‘Known as the stress (or fight or flight) hormone, cortisol is released in the body due to stress, leading to a dull complexion, hair loss and weight fluctuations’ says Dr Rai. This hormone plays a key role in your health as it reduces inflammation and regulates blood sugar and metabolism, but too much of it can lead to high blood pressure, fatigue and irritability. The Society for Endocrinology adds that cortisol can have further detrimental effects on skin, from acne to thinning skin and a flushed face. Unfortunately, modern lifestyles don’t lend themselves to stress-free situations. So, how do we limit the damage?
How to deal with cortisol imbalance
- Eat anti-inflammatory foods that are high in fibre and full of essential nutrients. Lauren rates turmeric and recommends to ‘always consume with black pepper to release its benefits. And healthy fats are so important for good hormone health – look for good quality (extra virgin and cold pressed) olive, pumpkin and hemp oils, avocados are amazing and also coconut oil.’
- Easier said than done, but key to keeping cortisol under control is to manage your stress levels. Introducing mindfulness to your routine such as meditation or deep breathing exercises can help in creating a calming environment, therefore reducing the stress hormone. Indulge in a bath as part of your bedtime routine and give BUFF Mama Sea Salt Scrub a go with its tension relieving Mandarin, soothing Lavender and tranquillity inducing Frankincense. For more bedtime routine tips check out my Top Tips for Improved Sleep post.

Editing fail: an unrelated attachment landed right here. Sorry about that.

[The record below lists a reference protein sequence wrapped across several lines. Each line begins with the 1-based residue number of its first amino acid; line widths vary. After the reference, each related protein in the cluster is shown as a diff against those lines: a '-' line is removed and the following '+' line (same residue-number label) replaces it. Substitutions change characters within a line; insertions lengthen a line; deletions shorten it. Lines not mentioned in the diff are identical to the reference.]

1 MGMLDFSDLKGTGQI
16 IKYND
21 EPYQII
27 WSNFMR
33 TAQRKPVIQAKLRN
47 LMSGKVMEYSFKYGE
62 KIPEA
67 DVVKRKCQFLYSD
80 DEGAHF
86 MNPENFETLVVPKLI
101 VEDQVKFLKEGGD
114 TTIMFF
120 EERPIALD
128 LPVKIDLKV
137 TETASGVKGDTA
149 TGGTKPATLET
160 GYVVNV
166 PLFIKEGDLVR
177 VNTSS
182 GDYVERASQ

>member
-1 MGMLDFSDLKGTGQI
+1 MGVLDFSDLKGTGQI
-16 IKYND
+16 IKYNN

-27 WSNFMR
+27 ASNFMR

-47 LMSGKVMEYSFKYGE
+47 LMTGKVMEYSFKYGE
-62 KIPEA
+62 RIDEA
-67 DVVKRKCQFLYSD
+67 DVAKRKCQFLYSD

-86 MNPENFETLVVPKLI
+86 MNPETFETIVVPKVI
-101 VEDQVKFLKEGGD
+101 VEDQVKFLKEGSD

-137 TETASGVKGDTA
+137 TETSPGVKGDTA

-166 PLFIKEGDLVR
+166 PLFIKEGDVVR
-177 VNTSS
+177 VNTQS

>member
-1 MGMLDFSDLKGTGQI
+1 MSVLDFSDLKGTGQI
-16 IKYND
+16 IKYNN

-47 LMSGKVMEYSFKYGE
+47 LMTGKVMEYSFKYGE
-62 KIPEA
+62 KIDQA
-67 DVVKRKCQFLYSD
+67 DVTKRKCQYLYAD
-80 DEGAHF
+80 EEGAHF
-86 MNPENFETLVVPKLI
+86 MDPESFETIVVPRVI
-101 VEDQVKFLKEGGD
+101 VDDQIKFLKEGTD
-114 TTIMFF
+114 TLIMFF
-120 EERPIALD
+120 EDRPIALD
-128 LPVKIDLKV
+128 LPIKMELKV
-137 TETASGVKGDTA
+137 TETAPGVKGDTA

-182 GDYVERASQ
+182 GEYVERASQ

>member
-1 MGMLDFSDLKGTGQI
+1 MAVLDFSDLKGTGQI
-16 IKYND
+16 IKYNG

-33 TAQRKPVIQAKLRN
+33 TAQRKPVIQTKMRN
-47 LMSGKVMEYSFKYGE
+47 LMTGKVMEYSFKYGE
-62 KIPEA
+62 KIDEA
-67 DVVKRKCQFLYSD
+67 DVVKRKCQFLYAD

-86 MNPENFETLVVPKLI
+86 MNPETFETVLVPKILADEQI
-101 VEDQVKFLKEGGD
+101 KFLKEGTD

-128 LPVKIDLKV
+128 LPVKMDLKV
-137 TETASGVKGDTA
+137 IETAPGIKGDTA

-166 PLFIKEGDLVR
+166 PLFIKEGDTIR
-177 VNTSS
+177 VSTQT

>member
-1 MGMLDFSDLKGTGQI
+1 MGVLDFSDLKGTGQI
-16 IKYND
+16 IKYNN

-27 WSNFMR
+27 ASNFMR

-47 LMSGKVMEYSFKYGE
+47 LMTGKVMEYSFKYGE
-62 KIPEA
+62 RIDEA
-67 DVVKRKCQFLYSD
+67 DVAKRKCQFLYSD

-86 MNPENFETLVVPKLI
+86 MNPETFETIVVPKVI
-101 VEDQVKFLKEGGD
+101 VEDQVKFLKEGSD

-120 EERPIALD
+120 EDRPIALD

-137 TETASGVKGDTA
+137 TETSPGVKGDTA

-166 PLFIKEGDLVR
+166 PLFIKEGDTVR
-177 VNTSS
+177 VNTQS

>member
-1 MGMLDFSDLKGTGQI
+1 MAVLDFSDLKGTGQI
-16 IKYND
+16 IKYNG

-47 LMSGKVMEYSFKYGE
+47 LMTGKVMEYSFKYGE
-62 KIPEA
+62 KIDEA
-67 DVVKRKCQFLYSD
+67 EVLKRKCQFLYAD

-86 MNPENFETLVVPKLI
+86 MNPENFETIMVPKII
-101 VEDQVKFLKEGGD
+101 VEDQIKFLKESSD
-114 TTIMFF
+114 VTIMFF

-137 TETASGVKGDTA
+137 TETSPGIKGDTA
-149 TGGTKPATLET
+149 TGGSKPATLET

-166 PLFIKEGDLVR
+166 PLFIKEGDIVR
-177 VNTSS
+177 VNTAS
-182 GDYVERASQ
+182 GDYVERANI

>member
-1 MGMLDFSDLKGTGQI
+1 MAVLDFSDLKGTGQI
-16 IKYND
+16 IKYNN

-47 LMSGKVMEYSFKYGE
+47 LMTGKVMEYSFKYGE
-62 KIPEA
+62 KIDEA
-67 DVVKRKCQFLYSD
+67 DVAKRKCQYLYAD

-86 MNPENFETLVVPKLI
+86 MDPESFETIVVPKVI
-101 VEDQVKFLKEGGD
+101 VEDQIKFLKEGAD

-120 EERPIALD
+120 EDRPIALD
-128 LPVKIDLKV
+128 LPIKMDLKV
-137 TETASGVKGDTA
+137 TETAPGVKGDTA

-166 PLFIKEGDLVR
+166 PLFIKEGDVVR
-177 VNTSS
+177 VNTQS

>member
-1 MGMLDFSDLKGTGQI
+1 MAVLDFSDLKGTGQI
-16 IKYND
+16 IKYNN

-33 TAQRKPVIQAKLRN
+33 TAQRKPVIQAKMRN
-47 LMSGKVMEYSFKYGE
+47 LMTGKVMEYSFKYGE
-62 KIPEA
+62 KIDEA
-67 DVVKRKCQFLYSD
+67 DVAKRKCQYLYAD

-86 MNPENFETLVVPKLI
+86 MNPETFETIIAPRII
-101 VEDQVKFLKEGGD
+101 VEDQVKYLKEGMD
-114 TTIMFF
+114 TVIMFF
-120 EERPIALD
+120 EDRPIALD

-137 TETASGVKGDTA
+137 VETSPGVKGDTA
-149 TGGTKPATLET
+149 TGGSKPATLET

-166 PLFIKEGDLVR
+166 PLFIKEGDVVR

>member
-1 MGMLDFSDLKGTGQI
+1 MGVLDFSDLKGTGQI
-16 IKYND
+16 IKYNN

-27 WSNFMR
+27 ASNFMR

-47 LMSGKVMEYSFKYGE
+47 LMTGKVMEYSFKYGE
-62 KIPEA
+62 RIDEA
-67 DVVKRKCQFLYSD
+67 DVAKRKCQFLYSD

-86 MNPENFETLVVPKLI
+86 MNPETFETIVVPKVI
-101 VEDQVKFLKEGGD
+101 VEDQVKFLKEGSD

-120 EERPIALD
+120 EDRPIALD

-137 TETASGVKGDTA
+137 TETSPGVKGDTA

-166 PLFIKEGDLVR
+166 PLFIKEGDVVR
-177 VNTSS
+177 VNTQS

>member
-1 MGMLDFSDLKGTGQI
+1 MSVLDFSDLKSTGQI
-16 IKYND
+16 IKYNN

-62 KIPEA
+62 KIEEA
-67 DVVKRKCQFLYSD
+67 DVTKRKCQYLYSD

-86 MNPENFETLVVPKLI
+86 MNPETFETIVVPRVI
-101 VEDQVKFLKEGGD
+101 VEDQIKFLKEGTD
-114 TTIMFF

- Exercising regularly at a gentle to moderate level balances out hormones while bringing cortisol to their natural levels and encouraging a healthier and deeper sleep. For a little helping hand try herbal supplements such as holy basil, liquorice root or ashwaganda.
Insulin: the sugar rush
Produced by the pancreas, insulin is a hormone that allows other cells to turn glucose (i.e. sugar) into energy. ‘Eating too much refined sugar means that your body has to produce more insulin to counteract the sugar’ confirms Dr Rai. The more we consume refined sugar and white carbs, the more this influx of sugar increases our levels of insulin. And as levels of insulin increase, so does the production of sebum, which can lead to acne and inflammation in the skin.
How to deal with insulin imbalance
- Reduce your refined sugar intake. As we gorge our way through refined carbs such as cakes, white bread and white pasta this increases the overall insulin levels in the bloodstream, so look to complex carbs. Lauren recommends going for ‘natural sugars when you might have something more refined. Raw energy balls with nuts and seeds are a great afternoon snack and readily accessible, but check the ingredients.’
- Sedentary behaviour exacerbates insulin spikes after meals so exercise such as aerobics is effective in decreasing insulin levels in the body.
- In the world of skincare salicylic acid has become a go-to ingredient to fight blemishes as it exfoliates, unclogs pores and has antibacterial properties. Try Caudalie’s Vinopure Blemish Control Infusion Serum